Last summer I stood with my wife on the edge of a sheer cliff in Glacier National Park. We stared down towards the massive Grinnell Glacier. In that moment we decided to move to Montana. We could have picked anywhere in the country, but we decided to make this remote region our home, the center of our universe.
As a writer, I am surprised that I am at a loss of words to describe why we chose to live in the Flathead Valley. Perhaps it’s the fact we’ll be on the largest freshwater lake west of the Mississippi, a definite advantage as the planet becomes hotter and drier. Or maybe the proximity to the raw, jagged beauty of Glacier National Park lifts my soul. Or perhaps we were just drawn to the great skiing, hoping our daughter can experience winter as the autumn lingers longer and spring accelerates bit by bit, year by year.
I can work anywhere with internet and my wife had multiple job offers at hospitals across the country. I can’t tell you one rational reason why we chose Montana, so perhaps the rationale lies deeper in emotion. In loss.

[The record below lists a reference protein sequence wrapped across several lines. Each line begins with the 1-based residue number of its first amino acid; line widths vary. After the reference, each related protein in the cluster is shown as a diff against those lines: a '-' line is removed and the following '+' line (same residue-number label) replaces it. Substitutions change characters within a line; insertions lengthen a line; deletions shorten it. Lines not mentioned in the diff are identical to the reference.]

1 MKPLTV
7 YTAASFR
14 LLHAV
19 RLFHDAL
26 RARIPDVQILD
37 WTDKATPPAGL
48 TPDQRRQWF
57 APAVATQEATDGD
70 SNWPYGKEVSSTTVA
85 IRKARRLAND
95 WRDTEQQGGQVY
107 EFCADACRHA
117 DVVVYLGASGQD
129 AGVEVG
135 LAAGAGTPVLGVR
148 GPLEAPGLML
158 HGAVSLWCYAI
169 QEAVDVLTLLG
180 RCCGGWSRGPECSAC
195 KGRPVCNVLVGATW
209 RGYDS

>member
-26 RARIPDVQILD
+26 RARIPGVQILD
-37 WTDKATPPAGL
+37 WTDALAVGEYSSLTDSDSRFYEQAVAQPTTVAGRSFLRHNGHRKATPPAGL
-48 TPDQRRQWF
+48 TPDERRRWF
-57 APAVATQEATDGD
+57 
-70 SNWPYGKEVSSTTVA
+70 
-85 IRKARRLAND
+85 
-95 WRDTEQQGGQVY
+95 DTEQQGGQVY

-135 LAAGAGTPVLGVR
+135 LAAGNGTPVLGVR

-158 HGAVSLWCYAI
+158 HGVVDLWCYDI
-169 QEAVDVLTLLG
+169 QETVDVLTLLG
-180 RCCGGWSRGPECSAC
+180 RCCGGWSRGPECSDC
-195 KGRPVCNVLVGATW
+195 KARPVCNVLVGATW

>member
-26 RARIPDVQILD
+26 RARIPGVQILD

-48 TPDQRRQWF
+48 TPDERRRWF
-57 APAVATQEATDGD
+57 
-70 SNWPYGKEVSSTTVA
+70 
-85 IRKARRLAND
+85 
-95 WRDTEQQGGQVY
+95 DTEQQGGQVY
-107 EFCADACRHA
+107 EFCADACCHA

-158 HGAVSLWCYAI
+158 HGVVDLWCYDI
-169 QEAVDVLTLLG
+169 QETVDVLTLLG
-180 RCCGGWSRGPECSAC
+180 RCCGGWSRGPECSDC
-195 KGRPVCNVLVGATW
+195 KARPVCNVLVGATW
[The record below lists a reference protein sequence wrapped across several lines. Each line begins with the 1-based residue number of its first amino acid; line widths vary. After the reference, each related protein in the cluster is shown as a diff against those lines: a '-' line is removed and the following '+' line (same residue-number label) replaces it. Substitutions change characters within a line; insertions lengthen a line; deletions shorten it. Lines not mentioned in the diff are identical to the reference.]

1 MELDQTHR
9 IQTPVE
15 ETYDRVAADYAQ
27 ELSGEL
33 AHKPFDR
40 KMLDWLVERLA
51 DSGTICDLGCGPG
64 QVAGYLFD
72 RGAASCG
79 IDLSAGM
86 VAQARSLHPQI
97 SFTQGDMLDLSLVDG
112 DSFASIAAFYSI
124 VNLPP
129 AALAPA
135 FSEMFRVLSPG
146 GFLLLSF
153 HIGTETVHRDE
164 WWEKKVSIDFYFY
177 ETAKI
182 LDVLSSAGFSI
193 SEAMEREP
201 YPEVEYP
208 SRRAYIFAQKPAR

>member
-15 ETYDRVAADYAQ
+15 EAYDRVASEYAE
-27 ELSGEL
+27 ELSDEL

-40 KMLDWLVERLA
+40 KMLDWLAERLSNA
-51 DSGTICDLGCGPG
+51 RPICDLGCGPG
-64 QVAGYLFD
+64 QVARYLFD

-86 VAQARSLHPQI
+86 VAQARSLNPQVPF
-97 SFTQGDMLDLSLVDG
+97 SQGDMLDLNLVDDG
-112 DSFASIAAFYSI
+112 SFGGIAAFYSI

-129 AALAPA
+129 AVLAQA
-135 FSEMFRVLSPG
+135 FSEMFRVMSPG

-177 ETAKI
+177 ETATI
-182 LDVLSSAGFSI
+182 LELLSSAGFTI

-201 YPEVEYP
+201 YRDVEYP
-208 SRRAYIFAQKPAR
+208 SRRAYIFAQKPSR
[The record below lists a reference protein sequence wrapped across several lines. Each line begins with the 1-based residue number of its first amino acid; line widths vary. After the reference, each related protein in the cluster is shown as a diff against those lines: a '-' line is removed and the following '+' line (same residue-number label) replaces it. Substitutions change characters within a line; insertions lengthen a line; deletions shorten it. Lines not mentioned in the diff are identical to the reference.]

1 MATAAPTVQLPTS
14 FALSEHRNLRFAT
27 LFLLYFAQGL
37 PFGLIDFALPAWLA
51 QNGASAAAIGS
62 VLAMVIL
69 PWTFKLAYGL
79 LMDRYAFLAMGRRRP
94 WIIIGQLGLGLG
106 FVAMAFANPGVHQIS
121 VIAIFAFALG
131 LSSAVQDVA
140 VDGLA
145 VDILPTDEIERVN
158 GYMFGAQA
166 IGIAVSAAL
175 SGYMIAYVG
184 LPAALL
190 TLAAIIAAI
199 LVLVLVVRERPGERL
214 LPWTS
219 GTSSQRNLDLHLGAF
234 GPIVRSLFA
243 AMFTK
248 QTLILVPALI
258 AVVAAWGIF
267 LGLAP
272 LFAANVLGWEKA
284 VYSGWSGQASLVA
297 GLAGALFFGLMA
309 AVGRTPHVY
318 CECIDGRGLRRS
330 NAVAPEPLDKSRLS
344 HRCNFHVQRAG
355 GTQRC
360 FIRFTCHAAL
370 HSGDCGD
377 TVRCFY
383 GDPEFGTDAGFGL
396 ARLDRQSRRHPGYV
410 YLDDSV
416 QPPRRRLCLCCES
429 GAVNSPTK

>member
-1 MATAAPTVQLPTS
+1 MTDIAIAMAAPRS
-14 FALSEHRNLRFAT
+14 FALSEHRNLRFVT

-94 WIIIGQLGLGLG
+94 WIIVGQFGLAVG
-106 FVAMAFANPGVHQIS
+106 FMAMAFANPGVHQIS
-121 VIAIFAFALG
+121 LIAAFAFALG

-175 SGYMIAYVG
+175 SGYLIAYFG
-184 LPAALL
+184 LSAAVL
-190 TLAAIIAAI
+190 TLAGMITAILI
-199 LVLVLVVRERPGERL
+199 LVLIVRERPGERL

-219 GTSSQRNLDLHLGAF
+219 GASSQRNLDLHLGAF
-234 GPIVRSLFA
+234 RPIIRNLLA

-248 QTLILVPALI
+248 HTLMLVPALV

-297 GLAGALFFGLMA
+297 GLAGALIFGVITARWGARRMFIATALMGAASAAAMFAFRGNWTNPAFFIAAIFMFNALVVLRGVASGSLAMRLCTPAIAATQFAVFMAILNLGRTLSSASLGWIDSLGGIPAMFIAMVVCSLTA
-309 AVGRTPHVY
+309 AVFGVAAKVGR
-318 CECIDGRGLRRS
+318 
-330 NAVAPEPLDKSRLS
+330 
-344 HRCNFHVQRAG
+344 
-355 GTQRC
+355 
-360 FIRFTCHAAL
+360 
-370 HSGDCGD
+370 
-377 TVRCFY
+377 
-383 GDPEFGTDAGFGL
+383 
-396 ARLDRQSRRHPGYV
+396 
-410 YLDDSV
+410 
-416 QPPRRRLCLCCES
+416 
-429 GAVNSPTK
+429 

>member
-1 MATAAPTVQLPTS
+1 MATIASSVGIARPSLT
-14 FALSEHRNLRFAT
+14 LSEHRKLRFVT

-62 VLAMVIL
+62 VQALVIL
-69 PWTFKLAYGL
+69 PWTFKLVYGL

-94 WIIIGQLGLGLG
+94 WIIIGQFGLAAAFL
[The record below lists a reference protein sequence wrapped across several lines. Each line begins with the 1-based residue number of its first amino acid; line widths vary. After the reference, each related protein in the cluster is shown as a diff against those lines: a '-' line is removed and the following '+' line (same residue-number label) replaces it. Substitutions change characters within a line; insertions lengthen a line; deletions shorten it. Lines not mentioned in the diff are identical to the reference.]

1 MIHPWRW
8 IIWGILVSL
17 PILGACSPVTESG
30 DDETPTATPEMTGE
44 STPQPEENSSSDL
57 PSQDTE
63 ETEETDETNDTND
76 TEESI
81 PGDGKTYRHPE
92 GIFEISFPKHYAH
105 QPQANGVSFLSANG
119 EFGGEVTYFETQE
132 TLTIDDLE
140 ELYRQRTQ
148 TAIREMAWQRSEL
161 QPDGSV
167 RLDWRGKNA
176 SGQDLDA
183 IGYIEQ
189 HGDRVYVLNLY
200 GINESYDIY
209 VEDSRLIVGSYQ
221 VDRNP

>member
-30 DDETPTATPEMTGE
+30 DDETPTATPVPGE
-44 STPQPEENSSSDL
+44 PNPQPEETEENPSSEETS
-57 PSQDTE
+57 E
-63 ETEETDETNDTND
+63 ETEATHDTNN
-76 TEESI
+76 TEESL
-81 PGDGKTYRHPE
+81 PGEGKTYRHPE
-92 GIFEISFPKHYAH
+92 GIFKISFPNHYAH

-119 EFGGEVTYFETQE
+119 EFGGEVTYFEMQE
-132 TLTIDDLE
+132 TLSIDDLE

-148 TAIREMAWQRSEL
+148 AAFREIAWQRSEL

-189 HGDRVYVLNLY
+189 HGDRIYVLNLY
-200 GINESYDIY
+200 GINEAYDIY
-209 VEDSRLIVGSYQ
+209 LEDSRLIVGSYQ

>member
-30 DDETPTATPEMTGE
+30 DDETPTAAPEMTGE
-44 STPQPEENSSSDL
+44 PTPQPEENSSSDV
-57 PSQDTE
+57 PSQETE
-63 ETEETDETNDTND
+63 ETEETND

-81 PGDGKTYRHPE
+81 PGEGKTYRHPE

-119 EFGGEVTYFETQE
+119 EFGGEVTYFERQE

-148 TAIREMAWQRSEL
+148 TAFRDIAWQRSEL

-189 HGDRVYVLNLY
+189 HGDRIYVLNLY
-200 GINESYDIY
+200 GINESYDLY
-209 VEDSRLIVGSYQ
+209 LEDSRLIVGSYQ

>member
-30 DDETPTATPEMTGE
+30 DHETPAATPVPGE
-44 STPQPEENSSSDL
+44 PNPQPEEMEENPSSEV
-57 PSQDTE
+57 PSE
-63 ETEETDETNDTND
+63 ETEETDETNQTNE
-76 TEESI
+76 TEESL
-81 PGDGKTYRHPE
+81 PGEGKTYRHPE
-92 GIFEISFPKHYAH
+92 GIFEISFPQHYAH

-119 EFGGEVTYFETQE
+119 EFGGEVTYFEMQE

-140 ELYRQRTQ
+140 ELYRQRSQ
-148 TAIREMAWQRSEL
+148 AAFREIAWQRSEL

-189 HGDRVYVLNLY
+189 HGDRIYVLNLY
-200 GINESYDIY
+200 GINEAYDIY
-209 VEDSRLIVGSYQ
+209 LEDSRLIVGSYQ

By the year 2030, all of the glaciers in Glacier(less) National Park will be gone. They will lose their stately names as they melt into the sea. Perhaps there is some guilt here, like the way we might not visit a relative for years, but once she is on her deathbed, we feel compelled to visit, to commune, to see our beloved before she loses her earthly form.
I want to be there as it melts. I want to hike back to Grinnell Glacier with my then teenage daughter in the year 2030. I will want to say, “I’m sorry.” I will want to say, “I tried.”